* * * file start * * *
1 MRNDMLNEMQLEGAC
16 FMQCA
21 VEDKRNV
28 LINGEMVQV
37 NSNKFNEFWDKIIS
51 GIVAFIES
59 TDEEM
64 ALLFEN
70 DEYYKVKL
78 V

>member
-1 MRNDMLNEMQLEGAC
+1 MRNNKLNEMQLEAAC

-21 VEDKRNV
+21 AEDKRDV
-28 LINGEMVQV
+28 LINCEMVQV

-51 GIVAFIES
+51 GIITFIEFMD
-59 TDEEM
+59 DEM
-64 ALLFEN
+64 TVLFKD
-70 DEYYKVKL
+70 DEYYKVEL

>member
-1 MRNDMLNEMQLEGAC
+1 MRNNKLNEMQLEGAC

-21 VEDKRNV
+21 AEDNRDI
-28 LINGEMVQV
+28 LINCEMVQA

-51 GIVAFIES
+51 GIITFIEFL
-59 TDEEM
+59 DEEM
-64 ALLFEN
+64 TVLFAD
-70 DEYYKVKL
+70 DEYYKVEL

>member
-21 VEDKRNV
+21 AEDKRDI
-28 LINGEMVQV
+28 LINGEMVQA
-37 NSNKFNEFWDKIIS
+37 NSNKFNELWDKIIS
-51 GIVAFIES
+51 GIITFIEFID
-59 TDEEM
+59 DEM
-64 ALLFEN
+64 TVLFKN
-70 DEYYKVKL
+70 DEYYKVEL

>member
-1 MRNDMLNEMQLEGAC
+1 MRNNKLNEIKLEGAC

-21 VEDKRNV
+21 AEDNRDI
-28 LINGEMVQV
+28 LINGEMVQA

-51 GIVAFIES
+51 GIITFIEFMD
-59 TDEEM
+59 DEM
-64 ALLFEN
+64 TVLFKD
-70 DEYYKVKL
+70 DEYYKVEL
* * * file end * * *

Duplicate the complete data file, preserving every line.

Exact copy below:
1 MRNDMLNEMQLEGAC
16 FMQCA
21 VEDKRNV
28 LINGEMVQV
37 NSNKFNEFWDKIIS
51 GIVAFIES
59 TDEEM
64 ALLFEN
70 DEYYKVKL
78 V

>member
-1 MRNDMLNEMQLEGAC
+1 MRNNKLNEMQLEAAC

-21 VEDKRNV
+21 AEDKRDV
-28 LINGEMVQV
+28 LINCEMVQV

-51 GIVAFIES
+51 GIITFIEFMD
-59 TDEEM
+59 DEM
-64 ALLFEN
+64 TVLFKD
-70 DEYYKVKL
+70 DEYYKVEL

>member
-1 MRNDMLNEMQLEGAC
+1 MRNNKLNEMQLEGAC

-21 VEDKRNV
+21 AEDNRDI
-28 LINGEMVQV
+28 LINCEMVQA

-51 GIVAFIES
+51 GIITFIEFL
-59 TDEEM
+59 DEEM
-64 ALLFEN
+64 TVLFAD
-70 DEYYKVKL
+70 DEYYKVEL

>member
-21 VEDKRNV
+21 AEDKRDI
-28 LINGEMVQV
+28 LINGEMVQA
-37 NSNKFNEFWDKIIS
+37 NSNKFNELWDKIIS
-51 GIVAFIES
+51 GIITFIEFID
-59 TDEEM
+59 DEM
-64 ALLFEN
+64 TVLFKN
-70 DEYYKVKL
+70 DEYYKVEL

>member
-1 MRNDMLNEMQLEGAC
+1 MRNNKLNEIKLEGAC

-21 VEDKRNV
+21 AEDNRDI
-28 LINGEMVQV
+28 LINGEMVQA

-51 GIVAFIES
+51 GIITFIEFMD
-59 TDEEM
+59 DEM
-64 ALLFEN
+64 TVLFKD
-70 DEYYKVKL
+70 DEYYKVEL